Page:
Hey, happy new year. Quite a month, eh?
Okay, okay, sorry for being away for so long, but so long as blogging remains a hobby, I reserve the right for life (including down time) to intrude. That said, with due deference to the current drought, an awful lot of water has passed under Auburn's bridges since Thanksgiving weekend, and I'll try to hit on everything eventually. Might as well start with the most recent events, namely the Peach Bowl (oh, go stuff your corporate name; I intentionally had a burger today just because I'm completely sick of seeing "EAT MORE CHIKIN").
Obviously, this was not your average mid-level bowl game for Auburn. I doubt we're going to see too many games period when any team--particularly Auburn--is going to put in an entirely new offense after nine practices, but there it was.
It's no secret that I'm not a particularly big fan of "the spread," but then again, "the spread" has become more lazy sportswriter shorthand than an actual descriptive term these days. Picking a few teams at random, Florida, West Virginia, Texas Tech and Missouri are all regularly identified in the press as being "spread teams," even though the four of them don't have much in common other than the base formations. Still, the Tony Franklin offense is seriously far removed from the Pro-I variants that have dominated college football for the last generation. No huddle for a whole game, never lining up under center, no lead blockers? It's gonna take some getting used to.
I won't deny it's exciting, though. Even with AU's limitations at wide receiver, there were guys open all over the field Monday night. Given a couple of months of extra practice, and the quarterback protection ought to get a lot better--or at least you have to hope so if you're a Tiger fan. And what the heck, it worked. Clemson has a very good defense for an ACC team, and they gave up several long drives; Auburn's problems in scoring had more to do with AU screwing things up than Cousin Clem shutting things down.
As much as Brandon Cox deserved to lead his team one last time (and all things considered he did that well once again) I liked seeing Kodi Burns getting all those snaps. I've been waiting all season for Burns to fake a run and then drop back for a long pass, even if either Burns or Rod Smith had his wires crossed when they actually tried it in the bowl game. It killed me when that play never appeared during the regular season. Of course, Burns handled the pressure just fine, all the way down to putting the thing away in overtime.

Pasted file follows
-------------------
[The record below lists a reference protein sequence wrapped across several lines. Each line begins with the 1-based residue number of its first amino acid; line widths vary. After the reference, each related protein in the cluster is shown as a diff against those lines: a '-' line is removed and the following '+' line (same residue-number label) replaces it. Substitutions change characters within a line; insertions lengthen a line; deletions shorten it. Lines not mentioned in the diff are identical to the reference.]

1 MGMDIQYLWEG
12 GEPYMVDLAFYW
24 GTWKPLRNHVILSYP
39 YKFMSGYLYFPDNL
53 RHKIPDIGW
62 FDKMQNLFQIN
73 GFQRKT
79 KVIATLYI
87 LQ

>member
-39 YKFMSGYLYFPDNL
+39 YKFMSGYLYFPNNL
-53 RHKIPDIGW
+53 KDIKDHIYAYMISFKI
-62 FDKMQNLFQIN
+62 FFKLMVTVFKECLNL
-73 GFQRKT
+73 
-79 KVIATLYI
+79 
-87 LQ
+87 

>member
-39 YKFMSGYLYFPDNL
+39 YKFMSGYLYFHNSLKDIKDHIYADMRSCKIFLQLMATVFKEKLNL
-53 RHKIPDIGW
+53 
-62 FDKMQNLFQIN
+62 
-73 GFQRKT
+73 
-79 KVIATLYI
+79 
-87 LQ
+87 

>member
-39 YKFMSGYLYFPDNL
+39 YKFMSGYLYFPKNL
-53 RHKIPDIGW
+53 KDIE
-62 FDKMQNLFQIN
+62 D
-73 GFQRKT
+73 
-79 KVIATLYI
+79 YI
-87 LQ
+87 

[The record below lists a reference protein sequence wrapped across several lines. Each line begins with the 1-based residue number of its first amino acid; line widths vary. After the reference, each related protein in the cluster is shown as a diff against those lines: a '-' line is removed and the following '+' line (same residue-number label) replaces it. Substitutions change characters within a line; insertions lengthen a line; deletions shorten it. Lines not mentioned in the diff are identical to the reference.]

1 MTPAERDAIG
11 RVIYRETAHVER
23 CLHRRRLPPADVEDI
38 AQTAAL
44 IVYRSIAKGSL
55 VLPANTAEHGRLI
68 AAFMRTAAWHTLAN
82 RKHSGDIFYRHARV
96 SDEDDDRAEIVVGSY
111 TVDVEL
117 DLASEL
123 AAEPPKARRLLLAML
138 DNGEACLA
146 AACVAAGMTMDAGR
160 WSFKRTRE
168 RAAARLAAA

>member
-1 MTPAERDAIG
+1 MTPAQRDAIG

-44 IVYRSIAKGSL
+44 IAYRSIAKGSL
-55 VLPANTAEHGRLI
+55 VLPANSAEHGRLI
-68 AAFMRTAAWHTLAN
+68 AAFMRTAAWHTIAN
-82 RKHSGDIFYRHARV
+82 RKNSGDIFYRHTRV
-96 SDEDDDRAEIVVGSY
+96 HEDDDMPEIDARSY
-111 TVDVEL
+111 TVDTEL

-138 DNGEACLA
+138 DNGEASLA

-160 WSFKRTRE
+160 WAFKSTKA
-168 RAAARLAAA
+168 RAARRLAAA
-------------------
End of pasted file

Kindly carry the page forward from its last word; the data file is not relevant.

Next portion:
You certainly have to give Franklin credit for one call that nobody in the stadium expected, namely running Cox on a third-and-long quarterback draw during AU's game-tying drive in the fourth quarter. That one was the very definition of "unpredictable," and it worked like a charm. I've never been a fan of platooning quarterbacks, but once again: it worked. Auburn moved the ball at least as consistently as in any big game this season, and the offense was far, far less predictable than it's been since November of 2005.
The thing that bothers me about this set is, you can talk all day about spreading out the defense and creating gaps, but there are still going to be times when you need to line up tight and pound the ball for two or three yards. Not all "spread" teams can; when Missouri had a first and goal on the one against Oklahoma in the Big 12 Championship, they lined up in the shotgun and couldn't get that yard, settling for a field goal and really conceding the game to OU. Auburn could still do that in the Peach Bowl; Brandon Cox effectively won the game by gutting out a first down on fourth and short during overtime. We're going to need to keep that capability in the future.
And yeah, the manic signal-calling on the sidelines is a hoot. I'm reasonably sure Neil Caudle was just making up stuff by the middle of the second quarter. Seeing the front line stand up and look to the sidelines for a signal was, to say the least, different. I've seen this picture on a few message boards today, and credit where it's due, it's really funny and more than a little accurate:
The most important thing about the new offense showed up in the fourth quarter. Clemson was just flat-out gassed by then, and Auburn was able to blow the Other Tigers off the line repeatedly (and as an aside, that would have been a perfect time to revert to a standard formation and run right at them, but who am I to argue with success?). I like the idea of wearing teams out and beating them in the fourth quarter (or, er, overtime), no matter how you get there.
Defensively it was just another ho-hum shutdown of a good team. I'll be honest, Clemson's offense scared me to death: a balanced attack with lots of playmakers and a very smart guy calling the plays. They reminded me a lot of this year's Georgia team. It was very heartening to see AU handle them for the majority of the game. Clemson didn't have an extended drive, and without that really impressive (to say the least) C.J. Spiller touchdown run and Auburn's fourth-quarter interception, they never would have been in the game. Pat Sims and Antonio Coleman had a fantastic game up front, and Patrick Lee finished his last game in style.
Nobody starts off a season hoping they'll play in the Peach Bowl (well, okay, maybe Ole Miss), but it was still a good win, a good way to send out a remarkable senior class, and a whale of a football game. The atmosphere in the Dome was great, and both teams were clearly up for the game and fighting hard for the win; you don't get that in every bowl these days.
And of course, where Auburn was concerned, it also included a very big change. 2008 is shaping up to be a pretty interesting year.